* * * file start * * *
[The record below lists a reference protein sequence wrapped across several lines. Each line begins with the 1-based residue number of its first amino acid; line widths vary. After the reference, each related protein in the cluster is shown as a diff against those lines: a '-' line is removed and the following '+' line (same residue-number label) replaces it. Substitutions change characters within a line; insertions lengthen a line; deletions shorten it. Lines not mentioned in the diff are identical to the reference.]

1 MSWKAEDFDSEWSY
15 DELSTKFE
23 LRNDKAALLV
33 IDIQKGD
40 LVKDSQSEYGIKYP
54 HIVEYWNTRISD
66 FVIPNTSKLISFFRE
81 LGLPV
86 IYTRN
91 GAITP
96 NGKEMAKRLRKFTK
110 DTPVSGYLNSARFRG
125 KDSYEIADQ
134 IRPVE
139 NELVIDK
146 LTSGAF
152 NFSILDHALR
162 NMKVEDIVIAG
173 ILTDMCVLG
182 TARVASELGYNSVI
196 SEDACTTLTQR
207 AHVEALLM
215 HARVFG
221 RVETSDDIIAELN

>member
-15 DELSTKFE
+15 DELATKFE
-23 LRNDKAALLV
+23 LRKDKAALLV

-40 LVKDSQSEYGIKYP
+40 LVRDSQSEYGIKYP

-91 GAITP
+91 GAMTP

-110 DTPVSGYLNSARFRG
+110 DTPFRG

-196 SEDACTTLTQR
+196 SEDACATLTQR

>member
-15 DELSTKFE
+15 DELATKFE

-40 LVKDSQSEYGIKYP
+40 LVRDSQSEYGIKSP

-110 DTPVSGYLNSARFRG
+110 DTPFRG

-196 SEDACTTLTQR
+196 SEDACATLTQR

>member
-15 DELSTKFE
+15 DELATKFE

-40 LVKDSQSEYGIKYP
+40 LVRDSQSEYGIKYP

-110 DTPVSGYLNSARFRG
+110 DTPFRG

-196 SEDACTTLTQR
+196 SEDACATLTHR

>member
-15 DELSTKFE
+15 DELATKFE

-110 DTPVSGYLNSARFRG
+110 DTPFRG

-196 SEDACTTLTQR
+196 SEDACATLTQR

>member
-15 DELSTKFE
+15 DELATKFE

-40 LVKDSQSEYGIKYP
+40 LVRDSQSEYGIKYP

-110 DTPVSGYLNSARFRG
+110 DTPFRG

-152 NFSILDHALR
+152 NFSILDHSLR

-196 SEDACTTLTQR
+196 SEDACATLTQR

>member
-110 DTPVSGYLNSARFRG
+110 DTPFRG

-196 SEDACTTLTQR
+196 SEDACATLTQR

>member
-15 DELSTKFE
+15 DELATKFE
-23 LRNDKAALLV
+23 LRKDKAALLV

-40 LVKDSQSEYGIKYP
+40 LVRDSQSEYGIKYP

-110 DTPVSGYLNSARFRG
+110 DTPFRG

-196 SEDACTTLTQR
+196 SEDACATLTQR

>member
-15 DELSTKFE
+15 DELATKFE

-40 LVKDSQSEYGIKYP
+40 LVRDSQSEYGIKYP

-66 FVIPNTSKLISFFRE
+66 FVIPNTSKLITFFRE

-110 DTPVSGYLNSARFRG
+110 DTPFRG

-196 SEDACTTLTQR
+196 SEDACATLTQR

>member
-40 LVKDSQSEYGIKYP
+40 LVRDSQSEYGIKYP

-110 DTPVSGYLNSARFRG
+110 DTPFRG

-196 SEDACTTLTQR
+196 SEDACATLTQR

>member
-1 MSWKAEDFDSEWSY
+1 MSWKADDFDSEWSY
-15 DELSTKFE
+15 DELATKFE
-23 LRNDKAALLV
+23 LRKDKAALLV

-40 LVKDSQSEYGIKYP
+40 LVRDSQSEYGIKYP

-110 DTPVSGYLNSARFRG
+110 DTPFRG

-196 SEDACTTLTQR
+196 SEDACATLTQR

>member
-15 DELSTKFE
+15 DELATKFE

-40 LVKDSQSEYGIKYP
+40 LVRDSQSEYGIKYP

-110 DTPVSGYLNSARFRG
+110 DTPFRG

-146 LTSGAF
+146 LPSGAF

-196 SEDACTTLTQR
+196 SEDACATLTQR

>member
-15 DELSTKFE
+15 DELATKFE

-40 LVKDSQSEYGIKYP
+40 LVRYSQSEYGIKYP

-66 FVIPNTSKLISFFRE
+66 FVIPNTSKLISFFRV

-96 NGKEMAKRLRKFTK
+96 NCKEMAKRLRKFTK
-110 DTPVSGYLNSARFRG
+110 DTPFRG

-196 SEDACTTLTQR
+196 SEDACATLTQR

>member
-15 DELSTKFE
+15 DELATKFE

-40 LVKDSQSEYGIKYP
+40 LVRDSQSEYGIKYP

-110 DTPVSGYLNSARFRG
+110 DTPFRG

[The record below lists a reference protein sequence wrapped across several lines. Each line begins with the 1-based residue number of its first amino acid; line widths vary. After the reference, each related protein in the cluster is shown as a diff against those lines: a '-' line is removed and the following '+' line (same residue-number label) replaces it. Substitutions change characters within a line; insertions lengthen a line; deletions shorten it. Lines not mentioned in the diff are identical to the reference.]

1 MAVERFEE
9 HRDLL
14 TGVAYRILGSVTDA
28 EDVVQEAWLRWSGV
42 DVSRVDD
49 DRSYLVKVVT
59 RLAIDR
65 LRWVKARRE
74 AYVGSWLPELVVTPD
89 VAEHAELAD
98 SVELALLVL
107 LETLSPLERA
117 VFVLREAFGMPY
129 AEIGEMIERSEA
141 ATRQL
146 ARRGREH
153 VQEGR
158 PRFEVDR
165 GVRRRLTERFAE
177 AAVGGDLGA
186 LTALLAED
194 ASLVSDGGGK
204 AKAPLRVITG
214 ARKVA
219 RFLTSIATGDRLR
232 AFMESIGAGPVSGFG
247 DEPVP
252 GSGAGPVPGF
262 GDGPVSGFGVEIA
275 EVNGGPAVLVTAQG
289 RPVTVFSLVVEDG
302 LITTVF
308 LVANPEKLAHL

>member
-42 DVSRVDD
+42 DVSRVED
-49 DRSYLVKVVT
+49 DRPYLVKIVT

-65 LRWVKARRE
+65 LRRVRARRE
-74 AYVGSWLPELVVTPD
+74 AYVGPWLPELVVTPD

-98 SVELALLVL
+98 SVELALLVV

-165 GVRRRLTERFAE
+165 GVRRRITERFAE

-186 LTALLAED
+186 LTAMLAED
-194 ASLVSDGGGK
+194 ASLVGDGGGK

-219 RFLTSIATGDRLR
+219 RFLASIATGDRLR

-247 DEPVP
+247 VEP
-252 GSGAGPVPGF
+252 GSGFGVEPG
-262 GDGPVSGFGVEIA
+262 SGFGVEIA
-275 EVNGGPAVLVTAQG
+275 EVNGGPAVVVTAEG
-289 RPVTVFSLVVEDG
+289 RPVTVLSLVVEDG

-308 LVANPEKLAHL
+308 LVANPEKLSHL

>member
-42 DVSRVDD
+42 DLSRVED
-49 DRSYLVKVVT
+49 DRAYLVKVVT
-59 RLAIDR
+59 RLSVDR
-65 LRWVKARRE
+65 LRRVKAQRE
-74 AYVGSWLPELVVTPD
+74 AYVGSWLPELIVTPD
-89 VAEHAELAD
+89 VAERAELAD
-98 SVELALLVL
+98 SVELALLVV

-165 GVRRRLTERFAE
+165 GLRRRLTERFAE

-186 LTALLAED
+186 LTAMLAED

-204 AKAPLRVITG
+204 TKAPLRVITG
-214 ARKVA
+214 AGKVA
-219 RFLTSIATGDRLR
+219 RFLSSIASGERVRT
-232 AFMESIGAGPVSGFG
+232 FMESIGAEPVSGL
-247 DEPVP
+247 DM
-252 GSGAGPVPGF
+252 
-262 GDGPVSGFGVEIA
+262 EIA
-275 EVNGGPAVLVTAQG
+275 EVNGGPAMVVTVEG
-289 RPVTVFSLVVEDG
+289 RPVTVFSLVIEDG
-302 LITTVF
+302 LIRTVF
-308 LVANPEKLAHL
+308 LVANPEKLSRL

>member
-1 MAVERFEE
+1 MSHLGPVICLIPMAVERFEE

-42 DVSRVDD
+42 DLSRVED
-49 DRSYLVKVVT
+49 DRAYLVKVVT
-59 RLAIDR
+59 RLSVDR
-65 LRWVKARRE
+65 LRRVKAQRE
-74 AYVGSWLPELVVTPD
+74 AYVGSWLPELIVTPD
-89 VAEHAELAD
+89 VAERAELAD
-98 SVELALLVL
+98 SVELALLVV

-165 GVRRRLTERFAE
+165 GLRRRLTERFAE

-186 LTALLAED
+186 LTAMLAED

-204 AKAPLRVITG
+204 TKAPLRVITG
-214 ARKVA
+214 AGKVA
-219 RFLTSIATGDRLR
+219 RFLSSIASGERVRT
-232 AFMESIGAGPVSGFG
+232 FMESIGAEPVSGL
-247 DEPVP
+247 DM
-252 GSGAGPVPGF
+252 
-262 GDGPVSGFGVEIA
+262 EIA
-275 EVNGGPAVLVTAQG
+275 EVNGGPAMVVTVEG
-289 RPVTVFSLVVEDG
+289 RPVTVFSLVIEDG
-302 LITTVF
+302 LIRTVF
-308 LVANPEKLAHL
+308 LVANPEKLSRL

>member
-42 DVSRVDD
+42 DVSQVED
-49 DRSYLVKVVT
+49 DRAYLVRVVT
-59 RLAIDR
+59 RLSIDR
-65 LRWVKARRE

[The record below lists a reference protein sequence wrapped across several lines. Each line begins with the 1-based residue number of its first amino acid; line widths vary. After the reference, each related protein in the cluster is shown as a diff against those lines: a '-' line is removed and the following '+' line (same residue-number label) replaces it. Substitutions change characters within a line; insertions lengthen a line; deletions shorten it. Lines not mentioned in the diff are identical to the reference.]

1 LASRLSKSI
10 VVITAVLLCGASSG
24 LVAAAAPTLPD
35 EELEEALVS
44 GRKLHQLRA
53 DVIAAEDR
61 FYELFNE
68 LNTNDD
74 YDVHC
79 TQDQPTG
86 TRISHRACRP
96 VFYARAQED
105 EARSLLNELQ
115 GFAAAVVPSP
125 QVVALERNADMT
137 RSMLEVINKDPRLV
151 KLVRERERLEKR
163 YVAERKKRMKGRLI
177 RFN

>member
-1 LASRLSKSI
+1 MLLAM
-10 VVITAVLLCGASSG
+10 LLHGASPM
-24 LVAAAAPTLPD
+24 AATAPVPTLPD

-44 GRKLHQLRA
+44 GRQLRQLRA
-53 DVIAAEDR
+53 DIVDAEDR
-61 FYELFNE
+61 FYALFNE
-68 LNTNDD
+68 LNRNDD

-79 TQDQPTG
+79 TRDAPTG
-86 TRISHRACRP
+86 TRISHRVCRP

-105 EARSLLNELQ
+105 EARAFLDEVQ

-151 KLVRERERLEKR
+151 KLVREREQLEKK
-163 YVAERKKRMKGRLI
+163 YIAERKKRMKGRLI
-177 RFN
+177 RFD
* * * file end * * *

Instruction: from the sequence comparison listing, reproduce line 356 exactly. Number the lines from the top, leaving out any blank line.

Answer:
+177 RFD